Full Moon and branches

The Full Moon happens once a month, when the Earth is between the Sun and the Moon. When this happens, the side of the moon that faces the Earth is completely lit by the Sun, and appears fully visible in the sky like a circular disk. 

During a lunar cycle, the Full Moon is the third primary Moon phase, between the First Quarter and the Last Quarter. Each lunar cycle lasts for around 29.5 days, the time it takes for the Moon to orbit the Earth. 

Because the moon is in constant movement, a Full Moon is only 100% illuminated for a short amount of time during the day and is only visible in some parts of the World. When we think we are seeing a complete Full Moon on the day that it happens, or even on the days before and after, in reality, it is only about 98% lit. 

A Full Moon is visible in the sky from sunset until sunrise. However, in some parts of the world, there is a phenomenon called refraction, which causes the Sun and the Full Moon to be visible at the same time during the day. 

What phase is the Moon in today?

When is the next Full Moon?

These are the Full Moon dates and times for 2021, in the United States (The times are in Eastern Time Zone).

  • January 28 at 2:18 P.M.
  • February 27 at 3:19 A.M.
  • March 28 at 2:50 P.M.
  • April 26 at 11:33 P.M.
  • May 26 at 7:14 A.M.
  • June 24 at 2:40 P.M.
  • July 23 at 10:37 P.M.
  • August 22 at 8:02 A.m.
  • September 20 at 7:54 P.M.
  • October 20 at 10:57 A.M.
  • November 19 at 3:59 A.M.
  • December 18 at 11:37 P.M.

Full Moon and Lunar Eclipses

A Lunar Eclipse can only occur during a Full Moon. This is because the Sun, Earth, and Moon are aligned, and when the Moon moves into the Earth's shadow it becomes obscured, thus causing a Lunar Eclipse.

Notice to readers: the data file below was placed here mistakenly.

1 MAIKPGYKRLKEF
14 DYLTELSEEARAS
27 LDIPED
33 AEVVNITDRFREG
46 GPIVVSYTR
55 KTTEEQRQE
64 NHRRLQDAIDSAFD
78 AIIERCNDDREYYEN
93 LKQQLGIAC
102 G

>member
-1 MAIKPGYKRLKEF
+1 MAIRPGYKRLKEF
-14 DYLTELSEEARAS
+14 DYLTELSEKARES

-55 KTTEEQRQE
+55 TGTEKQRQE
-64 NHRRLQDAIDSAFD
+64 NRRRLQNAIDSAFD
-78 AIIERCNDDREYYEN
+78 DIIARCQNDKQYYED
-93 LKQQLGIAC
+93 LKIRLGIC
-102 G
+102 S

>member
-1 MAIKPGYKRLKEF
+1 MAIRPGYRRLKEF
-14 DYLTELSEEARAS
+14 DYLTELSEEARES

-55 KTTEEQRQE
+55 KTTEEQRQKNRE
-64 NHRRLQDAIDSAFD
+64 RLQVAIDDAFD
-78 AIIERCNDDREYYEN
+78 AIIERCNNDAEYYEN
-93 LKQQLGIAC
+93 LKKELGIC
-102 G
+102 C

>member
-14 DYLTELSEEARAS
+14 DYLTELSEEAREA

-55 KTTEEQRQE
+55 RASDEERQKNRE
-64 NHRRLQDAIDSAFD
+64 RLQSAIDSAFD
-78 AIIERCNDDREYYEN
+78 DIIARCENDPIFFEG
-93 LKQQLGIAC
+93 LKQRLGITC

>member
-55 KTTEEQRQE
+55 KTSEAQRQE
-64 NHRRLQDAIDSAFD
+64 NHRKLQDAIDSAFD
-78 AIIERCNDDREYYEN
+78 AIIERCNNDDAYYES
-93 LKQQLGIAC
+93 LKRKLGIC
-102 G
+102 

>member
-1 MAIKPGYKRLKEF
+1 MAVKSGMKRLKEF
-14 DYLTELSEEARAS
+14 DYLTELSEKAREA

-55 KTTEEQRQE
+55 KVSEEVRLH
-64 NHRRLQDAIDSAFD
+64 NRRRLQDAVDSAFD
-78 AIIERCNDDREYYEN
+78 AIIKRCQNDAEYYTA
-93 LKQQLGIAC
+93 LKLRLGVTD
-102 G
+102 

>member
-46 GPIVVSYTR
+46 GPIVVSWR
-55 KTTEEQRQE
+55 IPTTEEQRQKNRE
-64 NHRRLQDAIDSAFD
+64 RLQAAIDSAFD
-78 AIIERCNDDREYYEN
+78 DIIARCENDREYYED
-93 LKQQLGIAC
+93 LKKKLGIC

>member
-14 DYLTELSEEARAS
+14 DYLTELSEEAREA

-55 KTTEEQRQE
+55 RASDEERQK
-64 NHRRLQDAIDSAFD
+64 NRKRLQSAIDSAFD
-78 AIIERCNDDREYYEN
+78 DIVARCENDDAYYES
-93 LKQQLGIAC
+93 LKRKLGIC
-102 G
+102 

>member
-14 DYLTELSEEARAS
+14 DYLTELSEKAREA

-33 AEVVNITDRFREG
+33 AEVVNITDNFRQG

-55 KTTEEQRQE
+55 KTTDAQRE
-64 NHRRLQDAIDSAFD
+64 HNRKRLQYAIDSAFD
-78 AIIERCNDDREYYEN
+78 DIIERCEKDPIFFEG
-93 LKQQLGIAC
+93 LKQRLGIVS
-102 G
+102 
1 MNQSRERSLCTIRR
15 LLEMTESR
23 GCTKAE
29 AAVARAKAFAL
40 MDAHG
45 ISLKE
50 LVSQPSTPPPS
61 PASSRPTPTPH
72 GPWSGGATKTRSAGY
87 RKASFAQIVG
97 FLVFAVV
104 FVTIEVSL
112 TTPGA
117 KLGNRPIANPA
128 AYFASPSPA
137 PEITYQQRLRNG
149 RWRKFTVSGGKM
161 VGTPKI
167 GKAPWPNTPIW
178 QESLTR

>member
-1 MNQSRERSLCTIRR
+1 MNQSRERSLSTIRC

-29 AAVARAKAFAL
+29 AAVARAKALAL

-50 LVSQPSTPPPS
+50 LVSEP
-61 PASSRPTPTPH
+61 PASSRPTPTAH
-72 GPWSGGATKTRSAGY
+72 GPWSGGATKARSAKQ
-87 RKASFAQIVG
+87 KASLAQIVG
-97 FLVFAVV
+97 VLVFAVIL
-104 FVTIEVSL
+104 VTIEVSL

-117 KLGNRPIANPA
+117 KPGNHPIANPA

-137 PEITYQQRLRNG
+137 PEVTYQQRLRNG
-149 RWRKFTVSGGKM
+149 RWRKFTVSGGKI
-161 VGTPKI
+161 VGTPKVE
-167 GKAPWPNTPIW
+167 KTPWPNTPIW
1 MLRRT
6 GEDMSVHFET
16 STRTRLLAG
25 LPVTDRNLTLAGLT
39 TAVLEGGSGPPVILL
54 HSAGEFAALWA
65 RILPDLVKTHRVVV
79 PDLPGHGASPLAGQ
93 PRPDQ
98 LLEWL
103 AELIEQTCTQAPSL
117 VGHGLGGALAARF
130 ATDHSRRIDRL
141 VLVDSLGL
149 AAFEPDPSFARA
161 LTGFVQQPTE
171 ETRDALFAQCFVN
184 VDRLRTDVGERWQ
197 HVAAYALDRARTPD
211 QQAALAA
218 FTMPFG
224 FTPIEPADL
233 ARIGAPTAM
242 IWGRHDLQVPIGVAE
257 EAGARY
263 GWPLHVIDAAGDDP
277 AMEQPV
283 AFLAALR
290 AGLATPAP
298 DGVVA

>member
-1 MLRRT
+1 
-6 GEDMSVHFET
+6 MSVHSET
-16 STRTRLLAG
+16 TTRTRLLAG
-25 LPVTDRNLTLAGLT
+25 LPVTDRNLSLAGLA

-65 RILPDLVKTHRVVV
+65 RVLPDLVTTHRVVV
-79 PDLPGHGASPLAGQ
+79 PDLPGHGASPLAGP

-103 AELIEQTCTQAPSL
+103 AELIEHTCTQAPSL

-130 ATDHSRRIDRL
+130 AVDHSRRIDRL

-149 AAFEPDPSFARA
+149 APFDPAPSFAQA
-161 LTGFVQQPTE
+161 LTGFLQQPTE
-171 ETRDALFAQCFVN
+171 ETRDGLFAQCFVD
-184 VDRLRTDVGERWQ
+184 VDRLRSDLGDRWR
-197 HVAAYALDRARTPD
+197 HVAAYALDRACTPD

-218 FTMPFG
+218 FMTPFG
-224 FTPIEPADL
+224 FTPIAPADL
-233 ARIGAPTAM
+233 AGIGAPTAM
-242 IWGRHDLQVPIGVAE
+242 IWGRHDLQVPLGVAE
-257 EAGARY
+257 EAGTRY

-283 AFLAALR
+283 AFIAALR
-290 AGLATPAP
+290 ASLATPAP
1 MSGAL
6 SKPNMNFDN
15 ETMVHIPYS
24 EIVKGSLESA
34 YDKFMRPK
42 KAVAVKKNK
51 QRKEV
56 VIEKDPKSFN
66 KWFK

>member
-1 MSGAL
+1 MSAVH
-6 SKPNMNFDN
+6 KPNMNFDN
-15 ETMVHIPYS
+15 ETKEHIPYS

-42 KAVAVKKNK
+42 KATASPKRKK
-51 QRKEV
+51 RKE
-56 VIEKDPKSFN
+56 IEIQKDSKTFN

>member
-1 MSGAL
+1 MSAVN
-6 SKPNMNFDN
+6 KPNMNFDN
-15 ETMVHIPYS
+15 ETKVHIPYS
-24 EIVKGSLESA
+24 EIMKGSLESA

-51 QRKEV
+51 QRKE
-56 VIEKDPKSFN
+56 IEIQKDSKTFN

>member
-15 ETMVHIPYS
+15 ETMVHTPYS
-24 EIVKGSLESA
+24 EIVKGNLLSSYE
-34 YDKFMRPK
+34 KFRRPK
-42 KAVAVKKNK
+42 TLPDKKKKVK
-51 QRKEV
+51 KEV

There are only two or three Lunar Eclipses per year. The reason there isn't one every month is that usually, the Moon's orbit is at 5.14° towards the Earth, so it usually passes south or north of its shadow. 

anatomy of eclipse

Influences of the Full Moon


High Tides

The Moon has a gravitational pull on the Earth, which affects the sea tides. During a Full Moon, these gravitational forces pull the ocean's water in the same direction, which causes higher tides. 

Cultural Significance

In some cultures and religions, the Full Moon has an influence over the dates of major events and celebrations. For example, in the Jewish religion, which uses the Hebrew Calendar, the dates of Passover are determined by the Full Moon. The same happens with the date of Easter in Christianity, which is only determined by the vernal equinox and the Full Moon. 

Full Moon Names

Native Americans traditionally gave names to Full and New Moons, in order to keep track of the seasons. The names that are currently used come from this tradition, Colonial Americans, and other North American sources. Some of the names are interpretations of words used in the Native American languages. 

Month Moon Name
January Wolf Moon - because wolves were heard howling during this time.
February Snow Moon - because the snow would commonly fall during this period.
March Worm Moon - referring to the earthworms that appear in the soil before Spring.
April Pink Moon - announcing the appearance of moss pink, a Spring wildflower.
May Flower Moon - as this is the period where most flowers bloom.
June Strawberry Moon - because strawberry picking would happen at this time.
July Buck Moon - during this period, the antlers of bucks are fully grown.
August Sturgeon Moon - because of the sturgeon fish that were abundant in the lakes.
September  Corn Moon - because corn is ready to harvest during this period.
October Hunter's Moon - this was the time for hunting for the Winter.
November Beaver Moon - this was the time when beavers finished their preparations for Winter.
December Cold Moon - because this is the month when Winter gets colder.

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